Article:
Commercial insurance managing director says businesses ‘have a responsibility to act today to ensure a better tomorrow’ by tackling emerging risks and not solely focusing on today’s threat actors, such as the pandemic

British businesses have been warned they cannot ignore new emerging risks as they battle the challenges posed by Brexit and Covid-19.

As Aviva launched its first annual Risk Insights Report this month, the insurer’s interim managing director of commercial insurance Nick Major warned that while UK businesses have the resilience to withstand the challenges posed by Brexit and the Covid-19 pandemic, they cannot afford to ignore emerging threats.

The report warned that businesses had reduced their efforts to tackle issues such as climate change while they wrestled with the risks that Brexit and the pandemic had created.

The report, which canvassed the opinions of 1,260 business leaders from UK organisations of all sizes and industries, identified the top concerns for British bosses - Covid-19, Brexit and business and supply chain interruption dominated the top three spots.

Climate change ranked as the 13th risk faced by businesses, with just 11% identifying it and extreme weather events as one of their top five concerns.

Long-term lens

While 89% of businesses believe they are resilient to business risks, less than half (47%) of all businesses said they regularly undertake health and safety risk assessments, fire risk assessments (33%) or business continuity planning (28%).

Small businesses in particular are struggling to prepare against potential risks: 42% of small businesses said they have not carried out any of the main risk management activities in the past 12 months.

Major explained: “Businesses have had to deal with a tremendous amount of uncertainty in the past year and the agility and determination they have shown in response to the challenges they have faced has been extraordinary.

“The pandemic has underscored how increasingly interconnected and complex the risk landscape is; the importance of a strategic, proactive programme of risk management and prevention has never been clearer. “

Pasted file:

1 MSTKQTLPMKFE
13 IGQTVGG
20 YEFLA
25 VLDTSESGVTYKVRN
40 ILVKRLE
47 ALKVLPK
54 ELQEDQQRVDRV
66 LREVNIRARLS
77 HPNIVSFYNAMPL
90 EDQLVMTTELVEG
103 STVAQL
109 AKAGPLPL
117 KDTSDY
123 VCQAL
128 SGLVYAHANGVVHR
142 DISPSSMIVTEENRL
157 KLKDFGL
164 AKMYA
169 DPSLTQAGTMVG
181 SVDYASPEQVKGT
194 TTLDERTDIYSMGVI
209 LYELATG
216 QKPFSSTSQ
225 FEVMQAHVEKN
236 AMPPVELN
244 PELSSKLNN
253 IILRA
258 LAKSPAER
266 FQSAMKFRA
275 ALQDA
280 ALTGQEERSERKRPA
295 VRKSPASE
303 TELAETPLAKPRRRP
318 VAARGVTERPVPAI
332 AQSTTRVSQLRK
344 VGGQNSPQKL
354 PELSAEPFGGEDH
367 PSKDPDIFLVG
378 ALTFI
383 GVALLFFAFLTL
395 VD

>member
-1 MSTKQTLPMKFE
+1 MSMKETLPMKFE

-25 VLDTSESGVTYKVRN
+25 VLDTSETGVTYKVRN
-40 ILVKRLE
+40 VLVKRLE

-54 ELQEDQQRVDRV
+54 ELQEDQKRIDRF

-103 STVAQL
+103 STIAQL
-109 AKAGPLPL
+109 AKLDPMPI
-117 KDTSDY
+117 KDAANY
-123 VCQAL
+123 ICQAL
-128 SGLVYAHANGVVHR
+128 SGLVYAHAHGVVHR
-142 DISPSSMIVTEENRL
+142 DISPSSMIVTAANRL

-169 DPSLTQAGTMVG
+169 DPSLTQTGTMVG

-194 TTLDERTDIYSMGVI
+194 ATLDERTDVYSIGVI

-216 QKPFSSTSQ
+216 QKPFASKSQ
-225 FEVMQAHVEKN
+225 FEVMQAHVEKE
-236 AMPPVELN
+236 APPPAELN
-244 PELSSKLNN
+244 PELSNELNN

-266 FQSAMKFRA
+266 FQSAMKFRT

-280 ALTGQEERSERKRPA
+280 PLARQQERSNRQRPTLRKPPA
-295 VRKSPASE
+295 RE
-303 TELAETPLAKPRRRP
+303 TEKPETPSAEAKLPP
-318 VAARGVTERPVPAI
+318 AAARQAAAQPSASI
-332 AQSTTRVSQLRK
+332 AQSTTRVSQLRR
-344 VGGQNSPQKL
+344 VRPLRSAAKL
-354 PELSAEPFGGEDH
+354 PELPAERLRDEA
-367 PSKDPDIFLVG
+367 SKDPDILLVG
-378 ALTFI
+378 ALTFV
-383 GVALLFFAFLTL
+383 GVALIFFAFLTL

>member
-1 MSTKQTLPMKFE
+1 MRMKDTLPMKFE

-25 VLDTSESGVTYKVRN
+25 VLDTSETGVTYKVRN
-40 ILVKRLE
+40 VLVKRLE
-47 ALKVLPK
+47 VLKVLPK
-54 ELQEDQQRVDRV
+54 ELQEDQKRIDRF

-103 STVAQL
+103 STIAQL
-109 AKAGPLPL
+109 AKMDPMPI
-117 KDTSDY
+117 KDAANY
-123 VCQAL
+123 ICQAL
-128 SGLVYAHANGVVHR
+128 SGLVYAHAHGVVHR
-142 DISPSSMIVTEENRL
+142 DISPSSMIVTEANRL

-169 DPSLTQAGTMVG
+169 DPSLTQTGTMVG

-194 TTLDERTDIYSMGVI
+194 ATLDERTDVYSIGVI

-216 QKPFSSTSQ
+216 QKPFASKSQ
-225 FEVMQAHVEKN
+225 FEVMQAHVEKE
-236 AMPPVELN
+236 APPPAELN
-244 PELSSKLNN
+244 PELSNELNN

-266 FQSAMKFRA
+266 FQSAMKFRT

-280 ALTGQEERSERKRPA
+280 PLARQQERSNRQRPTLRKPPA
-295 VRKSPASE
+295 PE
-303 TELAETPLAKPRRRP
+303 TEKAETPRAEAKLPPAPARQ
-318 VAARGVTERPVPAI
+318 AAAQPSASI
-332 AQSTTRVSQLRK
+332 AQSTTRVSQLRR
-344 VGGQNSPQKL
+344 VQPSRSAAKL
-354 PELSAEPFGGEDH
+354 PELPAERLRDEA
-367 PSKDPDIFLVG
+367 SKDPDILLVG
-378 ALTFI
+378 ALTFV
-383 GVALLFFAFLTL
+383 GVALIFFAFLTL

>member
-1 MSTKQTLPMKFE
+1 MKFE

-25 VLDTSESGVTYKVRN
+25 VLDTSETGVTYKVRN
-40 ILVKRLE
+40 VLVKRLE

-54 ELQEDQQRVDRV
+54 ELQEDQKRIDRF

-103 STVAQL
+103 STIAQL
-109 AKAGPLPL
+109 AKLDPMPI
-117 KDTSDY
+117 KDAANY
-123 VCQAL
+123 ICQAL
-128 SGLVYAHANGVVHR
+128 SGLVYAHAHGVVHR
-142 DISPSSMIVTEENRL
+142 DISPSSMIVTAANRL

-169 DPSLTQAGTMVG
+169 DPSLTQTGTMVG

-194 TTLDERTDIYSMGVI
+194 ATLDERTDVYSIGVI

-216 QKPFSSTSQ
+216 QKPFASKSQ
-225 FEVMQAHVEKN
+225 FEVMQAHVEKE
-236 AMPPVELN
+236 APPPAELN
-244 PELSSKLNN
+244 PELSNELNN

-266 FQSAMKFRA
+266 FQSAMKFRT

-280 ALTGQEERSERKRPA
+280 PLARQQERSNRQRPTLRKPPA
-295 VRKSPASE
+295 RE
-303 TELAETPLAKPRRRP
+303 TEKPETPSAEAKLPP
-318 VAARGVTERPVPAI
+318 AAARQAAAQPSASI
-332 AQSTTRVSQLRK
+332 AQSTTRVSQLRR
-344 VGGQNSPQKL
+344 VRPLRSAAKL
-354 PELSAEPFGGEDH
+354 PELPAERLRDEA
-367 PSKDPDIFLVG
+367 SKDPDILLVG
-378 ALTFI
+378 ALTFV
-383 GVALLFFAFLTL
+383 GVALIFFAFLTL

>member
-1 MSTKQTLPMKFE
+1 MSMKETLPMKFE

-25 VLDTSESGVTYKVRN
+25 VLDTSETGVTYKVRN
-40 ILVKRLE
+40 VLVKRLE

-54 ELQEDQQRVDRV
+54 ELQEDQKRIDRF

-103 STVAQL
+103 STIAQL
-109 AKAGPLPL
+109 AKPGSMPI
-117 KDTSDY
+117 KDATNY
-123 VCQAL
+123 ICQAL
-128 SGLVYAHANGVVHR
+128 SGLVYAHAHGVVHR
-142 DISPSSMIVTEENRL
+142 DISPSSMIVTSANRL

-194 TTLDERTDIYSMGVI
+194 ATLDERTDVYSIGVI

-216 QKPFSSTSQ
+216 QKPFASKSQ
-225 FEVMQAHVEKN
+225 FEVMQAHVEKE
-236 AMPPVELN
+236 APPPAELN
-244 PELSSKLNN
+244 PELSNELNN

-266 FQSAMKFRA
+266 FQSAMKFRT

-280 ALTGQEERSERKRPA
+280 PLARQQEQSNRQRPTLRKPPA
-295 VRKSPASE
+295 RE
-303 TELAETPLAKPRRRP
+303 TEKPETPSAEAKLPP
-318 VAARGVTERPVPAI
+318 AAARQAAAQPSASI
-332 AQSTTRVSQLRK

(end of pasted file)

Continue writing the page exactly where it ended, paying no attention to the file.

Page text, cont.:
However, he warned that emerging risks posed a long-term threat to businesses and should not be ignored.

“Looking ahead, the challenge for businesses will be to juggle a multitude of pressing risk management priorities: managing the uncertainty of operating in a current pandemic, knock-on risks such as supply chain disruption, emerging risks such as cyber, while not forgetting fire and flood and the evolving threat of climate change, which in the long-term poses some of the most disastrous risks to business,” Major explained.

“The ability to manage the immediate threat but retain an eye on the evolving and longer-term risks is going to be critical for business.”

“The explosion of homeworking and the move online through successive lockdowns has created an opportunity for cyber criminals; as our dependency on technology grows, so too must our emphasis on the prevention and protection from the increasing threat of cyber attacks. Cyber is now one of the biggest risks businesses face.

“British businesses are strong and resilient and will emerge from the challenges of the current pandemic and Brexit.

“But evolving risks such as cyber and climate change remain the most significant long-term threats, not just for business, but for society.

“Failure to address the climate emergency now jeopardises our collective future, and UK businesses have a responsibility to act today to ensure a better tomorrow.”

Big ticket risks

Aviva said operating in the midst of a global pandemic had presented businesses with an ongoing series of challenges, of a breadth and depth previously unknown.

Looking to the future, 69% of businesses said the long-term impact of Covid-19 on their business will be negative. For 39% of companies, lower growth is expected as a result. So, it is not surprising that businesses said they are more “worried” about the impact of Covid-19 than any other risk in the research.

On the UK’s departure from the European Union, employers said they were faced with a wide range of risks as the UK sought to develop new trading relationships outside the EU.

“For example, supply chains that previously relied on the free movement of goods and services across the EU have had to be reviewed and revised,” said the report.

“Aviva’s research shows that 31% [of] businesses said they were actively looking to source from local or British suppliers to help ensure greater transparency and control, especially as consumer attention on a business’ supply chain has heightened.

“One in six (17%) business leaders identified a shortage of skilled workers as a top five risk for their business, reflecting uncertainty in the supply of labour post-Brexit.”